Since the early days of 3D graphics in computers way back in the 1990s (that’s basically three centuries ago), there were two major players in the field: Nvidia and ATI. There was a major player called 3dfx but later due to some missteps and maybe mismanagement, 3dfx was bought over by Nvidia and ATI was bought over by AMD. Together Nvidia and AMD own 99% of discrete GPU market share with Nvidia being the king of the hill with 83% of market share.

Other than Nvidia and AMD, Intel has a minuscule share with their integrated graphics that build in on their Core chips. They are so underpowered that PC manufacturers just integrated discrete chips from AMD and Nvidia to give the graphic muscle that they need to do the heavy lifting like video editing or gaming. Now, there’s another player in town and he’s carrying a big stick. That player’s name is Apple but the real question is this: Is the stick big enough?

M1 Pro / M1 Max

Apple M1 Max features. It comes with up to 32 graphic cores

When Apple first announced their move towards Apple Silicon, there weren’t a lot of skeptics that Apple can do it since they have done it before, twice with success. But when Apple unveiled the M1 chip that has built in everything, including graphic cores, there were skeptics on how well Apple made the M1. Doing graphics in a highly optimized smartphone environment like iOS is one thing, but can it go full-on in a highly customized macOS environment?

Then the reviews come in. The M1 has the most powerful integrated graphics at launch and the competition still has not caught up to Apple. The ability to do 4K video edits, playing games at respectable rates while only costing $699 for the Mac Mini and only consuming around 10-15W of power, that ability is astounding. It is the best integrated graphics solution ever made, a high brow design, but nothing that discrete graphic solutions from Nvidia and AMD can’t handle.

In October 2021, Apple finally updated the MacBook Pro after spending a year updating all their consumer level macs. The MacBook Pro is something that is highly anticipated because it is supposed to represent the high end desktop replacement laptops. Traditionally, Apple, like other PC manufacturers, would place the best CPU on the market (Intel at that time) and tie it with the best AMD GPU (Apple has a sour relationship with Nvidia). So, you would see something in the desktop PC setup but in miniaturized form.

Apple flipped the script by providing a monolithic solution: a huge System-On-Chip (SOC) with almost everything that is needed into a single chip. The SOC has the CPU and GPU integrated amongst other things. Apple is also building an ecosystem so it has other features like neural network cores, custom I/O controller and media encoder / decoder cores to handle various workloads. Instead of a SOC, Apple introduced two SOCs, dubbed M1 Pro and M1 Max, with the major difference being the number of graphic cores in the SOC.

At least half and two-thirds of SOC real estate is occupied by the GPU and media encoder / decoder. The M1 Pro has up to 16 GPU cores while the M1 Max has 32 GPU cores. Through binning, you have a 14 core option for the M1 Pro and 24 core option for the M1 Max. Each core has 128 execution units and each unit can process 24 threads at a time.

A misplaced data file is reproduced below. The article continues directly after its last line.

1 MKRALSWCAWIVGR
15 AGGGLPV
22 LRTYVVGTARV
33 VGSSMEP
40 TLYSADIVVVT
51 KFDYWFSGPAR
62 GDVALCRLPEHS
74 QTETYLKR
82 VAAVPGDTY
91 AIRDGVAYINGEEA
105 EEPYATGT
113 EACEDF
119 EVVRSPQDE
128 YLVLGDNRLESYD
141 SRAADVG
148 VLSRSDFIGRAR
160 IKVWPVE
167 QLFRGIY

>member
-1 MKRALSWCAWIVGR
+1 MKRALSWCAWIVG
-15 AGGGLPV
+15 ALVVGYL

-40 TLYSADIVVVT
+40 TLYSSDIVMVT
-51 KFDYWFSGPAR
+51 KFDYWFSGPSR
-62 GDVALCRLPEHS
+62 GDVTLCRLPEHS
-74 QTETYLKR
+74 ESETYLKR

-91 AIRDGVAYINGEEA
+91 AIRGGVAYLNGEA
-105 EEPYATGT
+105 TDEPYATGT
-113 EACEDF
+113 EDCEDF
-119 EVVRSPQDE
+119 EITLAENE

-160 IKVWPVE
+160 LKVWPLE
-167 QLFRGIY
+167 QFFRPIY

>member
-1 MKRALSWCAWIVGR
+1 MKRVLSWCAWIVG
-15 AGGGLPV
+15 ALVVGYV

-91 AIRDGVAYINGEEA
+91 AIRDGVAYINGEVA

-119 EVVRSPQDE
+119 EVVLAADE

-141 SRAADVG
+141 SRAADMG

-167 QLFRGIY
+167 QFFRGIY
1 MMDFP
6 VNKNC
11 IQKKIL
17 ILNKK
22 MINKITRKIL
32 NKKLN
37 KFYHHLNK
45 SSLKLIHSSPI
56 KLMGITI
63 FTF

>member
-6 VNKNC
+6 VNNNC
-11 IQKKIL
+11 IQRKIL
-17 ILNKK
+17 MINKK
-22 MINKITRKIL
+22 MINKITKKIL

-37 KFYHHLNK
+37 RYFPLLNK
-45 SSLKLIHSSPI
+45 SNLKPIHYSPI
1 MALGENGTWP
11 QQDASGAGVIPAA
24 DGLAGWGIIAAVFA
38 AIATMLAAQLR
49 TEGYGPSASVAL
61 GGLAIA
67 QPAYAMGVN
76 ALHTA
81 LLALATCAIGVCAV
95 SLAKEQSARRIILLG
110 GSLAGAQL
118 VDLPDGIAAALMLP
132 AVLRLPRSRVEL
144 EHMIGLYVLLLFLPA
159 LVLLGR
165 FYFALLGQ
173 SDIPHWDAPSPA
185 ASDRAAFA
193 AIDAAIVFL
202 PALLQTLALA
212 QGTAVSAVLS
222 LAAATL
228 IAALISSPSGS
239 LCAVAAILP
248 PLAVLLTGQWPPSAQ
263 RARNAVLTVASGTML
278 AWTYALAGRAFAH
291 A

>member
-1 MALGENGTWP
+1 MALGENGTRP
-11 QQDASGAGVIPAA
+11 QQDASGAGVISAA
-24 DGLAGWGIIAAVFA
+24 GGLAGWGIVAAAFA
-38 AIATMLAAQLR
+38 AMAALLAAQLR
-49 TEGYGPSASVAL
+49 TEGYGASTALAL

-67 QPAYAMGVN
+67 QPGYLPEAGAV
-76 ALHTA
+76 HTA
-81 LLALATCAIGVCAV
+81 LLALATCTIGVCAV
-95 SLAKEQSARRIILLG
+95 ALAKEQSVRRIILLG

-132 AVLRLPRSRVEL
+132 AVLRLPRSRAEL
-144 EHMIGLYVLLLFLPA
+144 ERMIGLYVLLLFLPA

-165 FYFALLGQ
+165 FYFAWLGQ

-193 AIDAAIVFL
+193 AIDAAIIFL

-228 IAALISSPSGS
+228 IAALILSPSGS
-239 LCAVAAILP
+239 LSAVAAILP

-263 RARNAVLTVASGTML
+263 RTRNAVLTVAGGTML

The GPU memory is shared with the CPU (and the rest of the SOC) but you can have up to 64GB of unified memory, which is more than any other system on the market. The memory interface is LPDDR5 which translates to around 50GB/s per channel. Apple’s M1 Pro and M1 Max GPU are augmented by media engine cores which are dedicated hardware solution to process ProRes, H.264 and H.265 files.

Nvidia GeForce RTX 30-series

Desktop cards of Nvidia RTX 30-series

Nvidia was one of the early companies doing discrete GPU solutions when people discovered the need to have 3D rendering hardware solutions for their apps and games. Now, Nvidia basically has dominated the GPU market with their line of GeForce for consumers and Quadro for professional apps. Now Nvidia has branched out to other areas such as automotive and cloud computing.

The GeForce RTX 30-series represents the latest and greatest in Nvidia’s long line of consumer focused discrete GPU chips that take the 3D (and sometimes 2D) rendering workloads off from the CPU. The GPU comes in two versions: the performance focused desktop version and the energy conscious laptop version. Each line in the series has a number (index) to represent the version of the chip. The higher the number, the more powerful the GPU is. It ranges from 3040 to 3080 in laptop / desktop version while the 3090 is reserved only for the desktop.

While the numbering system is the same for desktop and laptop, there are significant differences between the laptop and desktop version. The desktop version has more CUDA cores compared to the laptop version at each level and generally uses more power at each level. The CUDA cores are the basic building blocks that Nvidia uses to calculate numbers. The 3080 desktop version has 8704 CUDA cores, uses 10GB GDDR6X memory and uses 320W of power while the 3080 laptop version only has 6144 CUDA cores, 8 or 16 GB DDR6 memory and taps out at 150W TDP. Furthermore, when you unplugged your laptop, it will throttle down the power usage to 80W. Still high, but theoretically you will lose half of your graphic capabilities when you switch power to batteries.

AMD Radeon Rx 6000-series

Desktop cards of AMD Radeon 6000 series.

ATI started earlier than Nvidia in the GPU game by almost a decade. When 3dfx, a powerful GPU maker in the early 1990s bought over by Nvidia, ATI became the last competitor for Nvidia’s quest for total dominance. AMD later bought over ATI and with a parent like AMD, ATI became a formidable challenger over Nvidia’s dominance.

Just like Nvidia, AMD has two distinct lines of GPU: Radeon for consumers and Radeon Pro for professionals that use 3D rendering app like Blender.